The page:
Travel Guide to Penang & Pangkor

Best things to do and see in Penang & Pangkor

Penang & Pangkor: Why go


Penang actually consists of the island (a bit smaller than Langkawi) and a small strip of land including Butterworth on the Malaysian mainland, connected by a bridge over the Melacca Straits. On approach from the airport, it looks like a slightly scruffier, stretched version of Singapore, with undulating, car-friendly, tree-shaded roads and bland condos rising into the grey skies. But don’t be put off: there’s much more to the island than immediately meets the eye.

The island's jewel is - surprisingly - its main town and historic trading post, Georgetown. Home to half of the island's 1 million population, it's a bustling and multicultural place: a true melting pot of colonial, Chinese, Malay and Indian cultures and cuisines which has been awarded World Heritage status. Stroll the streets and pass (often crumbling) colonial villas, street markets and Buddhist temples in close succession.

The town makes a great base, as it also allows you to dip into the sea and jungle if you want. You can visit Buddhist temples, Botanical Gardens or the cool retreat of Penang Hill, 830m above sea level. Talking of sea level, you'll find plenty of beaches - not as idyllic as Langkawi's, for sure, but they do the job: soft sand, warm sea and a backing of casuarina or almond trees. At the popular ones like Batu Ferringhi, there's all manner of watersports, while at the more secluded Monkey Beach you can get a taste of the jungle - including macaques and fruit bats - on a short trek.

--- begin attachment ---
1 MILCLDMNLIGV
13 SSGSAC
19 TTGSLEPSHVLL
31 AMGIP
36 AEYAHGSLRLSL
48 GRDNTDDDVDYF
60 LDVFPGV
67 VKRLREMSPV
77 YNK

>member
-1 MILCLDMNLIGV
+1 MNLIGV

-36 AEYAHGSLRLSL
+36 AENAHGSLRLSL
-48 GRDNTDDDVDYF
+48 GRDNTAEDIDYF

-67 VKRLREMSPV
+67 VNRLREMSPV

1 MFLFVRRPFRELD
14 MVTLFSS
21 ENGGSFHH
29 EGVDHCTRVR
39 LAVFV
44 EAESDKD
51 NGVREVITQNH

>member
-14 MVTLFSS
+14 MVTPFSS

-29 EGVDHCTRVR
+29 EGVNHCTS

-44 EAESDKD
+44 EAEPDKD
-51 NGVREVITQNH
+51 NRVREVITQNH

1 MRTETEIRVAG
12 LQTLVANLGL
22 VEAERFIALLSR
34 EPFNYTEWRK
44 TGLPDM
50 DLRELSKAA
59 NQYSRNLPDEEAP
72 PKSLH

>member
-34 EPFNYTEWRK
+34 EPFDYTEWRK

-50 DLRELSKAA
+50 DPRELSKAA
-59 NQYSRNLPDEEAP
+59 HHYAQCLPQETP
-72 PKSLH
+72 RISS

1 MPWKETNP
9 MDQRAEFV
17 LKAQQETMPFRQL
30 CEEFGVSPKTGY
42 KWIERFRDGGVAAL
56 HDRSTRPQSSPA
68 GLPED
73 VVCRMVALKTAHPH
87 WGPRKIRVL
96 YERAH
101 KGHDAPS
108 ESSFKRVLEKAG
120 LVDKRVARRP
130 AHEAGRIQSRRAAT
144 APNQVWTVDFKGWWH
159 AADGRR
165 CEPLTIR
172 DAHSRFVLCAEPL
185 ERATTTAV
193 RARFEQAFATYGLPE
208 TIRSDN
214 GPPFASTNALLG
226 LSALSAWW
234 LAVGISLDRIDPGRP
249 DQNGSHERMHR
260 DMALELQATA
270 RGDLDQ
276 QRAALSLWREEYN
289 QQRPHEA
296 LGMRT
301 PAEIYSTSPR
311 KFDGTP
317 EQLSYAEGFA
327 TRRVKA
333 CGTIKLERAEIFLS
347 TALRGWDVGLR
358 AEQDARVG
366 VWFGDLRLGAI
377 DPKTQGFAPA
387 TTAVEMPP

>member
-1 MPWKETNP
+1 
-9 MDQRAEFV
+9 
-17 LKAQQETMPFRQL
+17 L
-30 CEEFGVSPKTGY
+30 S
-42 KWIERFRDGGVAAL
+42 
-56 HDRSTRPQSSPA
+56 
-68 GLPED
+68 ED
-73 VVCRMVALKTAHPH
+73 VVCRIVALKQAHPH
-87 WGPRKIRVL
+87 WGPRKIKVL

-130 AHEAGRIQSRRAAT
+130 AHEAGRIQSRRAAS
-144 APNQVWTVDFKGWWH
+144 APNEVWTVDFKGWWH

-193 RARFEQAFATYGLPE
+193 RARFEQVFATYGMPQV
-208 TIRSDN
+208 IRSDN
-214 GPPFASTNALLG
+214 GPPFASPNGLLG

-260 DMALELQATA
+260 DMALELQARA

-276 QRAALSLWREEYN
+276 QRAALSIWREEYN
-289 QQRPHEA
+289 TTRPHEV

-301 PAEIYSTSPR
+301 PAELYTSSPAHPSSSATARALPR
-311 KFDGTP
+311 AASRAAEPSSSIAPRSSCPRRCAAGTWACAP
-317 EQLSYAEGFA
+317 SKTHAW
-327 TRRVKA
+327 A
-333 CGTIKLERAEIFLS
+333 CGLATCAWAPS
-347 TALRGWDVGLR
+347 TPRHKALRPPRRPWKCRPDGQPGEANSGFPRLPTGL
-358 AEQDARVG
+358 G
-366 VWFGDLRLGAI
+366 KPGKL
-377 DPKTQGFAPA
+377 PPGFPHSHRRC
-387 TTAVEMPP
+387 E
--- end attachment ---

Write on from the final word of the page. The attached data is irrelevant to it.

A 2-hour drive south of Penang plus a short boat hop from Lumut, Pangkor Island sits off the northwest coast of the Malaysian peninsula. Just 8km square, it’s a lush tropical haven with a tranquil pace of life, and is best explored on a bike or moped. Fishing is the main industry - you can visit boat-building yards in Pangkor Town, and fishing villages line the east coast; many of the traditional houses are built on stilts in the sea.

The jungle interior is home to flying lemurs, civets, giant butterflies and hornbills that are unique to the island. If you don't stay in this area, take time for a day trip.

Beaches are Pangkor's main attraction though - golden sands, emerald sea and the lagoon at Pasir Bogak, often described as ‘the biggest swimming pool in the world’. As you'd expect, a host of watersports is on offer, and the snorkelling is excellent.

Pangkor Town is a one-street stop, but it's a friendly, laid-back place, with a couple of ornate temples (the Taoist Foo Lin Kong Temple is beautiful), a Dutch Fort, and shops that specialise in dried seafood.

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